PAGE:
But what is this creature and where does it come from? Why do we stand in the way of our own happiness?

The irony is that our saboteur is not there to harm us. It’s actually trying to protect us from imminent failure or humiliation. It’s a misguided defence mechanism. It’s not “bad”, just irrational by being self-destructive to stop us self destructing.

It’s part of a fear-based system arising out of the brain driven by our “fight or flight” instincts, and it will do anything — be it aggressive, cunning or repressive — to survive, as opposed to the higher brain functions that allow us to act in a more positive, creative, courageous fashion.

It usually has been fed by childhood teachings and “mantras” — chants about life from parents, family or school, as in: “Don’t get your hopes up”, “No one cares about you”, “Life is hard”, “Prepare for battle”, “Keep your head down”, “You can’t trust anyone”.

Then there are the personal mantras: “You are not talented, good enough” and the like. Because we take them on as true, even when our grown self rebels against those beliefs our head still whispers them to us persistently.

So how do we fix the saboteur? Experts advise us to shine a light and become aware of the negative self-talk, then yell loudly to it: “Back off!”

One very powerful exercise we did at Path of Love was to write a list of all the things the saboteur says. Then another person followed us around reading out our self-abuses: “You are a fraud, nobody likes you. You’re unattractive. You’re too old to do that.” We’d never let someone speak to us the way we speak to ourselves. No wonder we can’t stick to our resolutions, so bogged down are we with punishing and doubting ourselves.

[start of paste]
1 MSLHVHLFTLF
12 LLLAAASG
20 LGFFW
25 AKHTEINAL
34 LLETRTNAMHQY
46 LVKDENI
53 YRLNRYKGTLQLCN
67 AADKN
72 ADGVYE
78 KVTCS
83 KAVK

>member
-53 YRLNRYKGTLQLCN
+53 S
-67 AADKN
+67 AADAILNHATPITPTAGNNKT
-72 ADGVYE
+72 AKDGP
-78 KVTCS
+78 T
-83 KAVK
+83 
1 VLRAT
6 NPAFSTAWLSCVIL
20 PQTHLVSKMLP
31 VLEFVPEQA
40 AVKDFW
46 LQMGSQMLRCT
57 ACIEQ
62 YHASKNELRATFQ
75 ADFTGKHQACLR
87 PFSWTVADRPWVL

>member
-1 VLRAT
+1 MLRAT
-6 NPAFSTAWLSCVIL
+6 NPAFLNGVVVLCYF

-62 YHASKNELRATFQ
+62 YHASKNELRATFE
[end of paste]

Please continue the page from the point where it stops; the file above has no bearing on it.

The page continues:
Simpler to ask: What do I fear? What is the real pay-off in not doing this chore or task? Do I secretly want to avoid rejection? Do I fear not being good enough? Or the obligations that come with success? Am I fazed by the vast unknown? Could I trust happiness? Why can’t I lose weight or start that job? There’s a host of anxieties that comes with leaving the old self and starting the new. Can I push beyond this anxiety and do what needs to be done, knowing the pay-off will be greatness?

Fessing up to the real feelings is a life changer. It gives us a choice to do the small resolutions that will lead to larger successes. Perhaps we need only one resolution for 2018. To keep the saboteur at bay, and demand: “Back off dude, and take a holiday!”

www.ruthostrow.com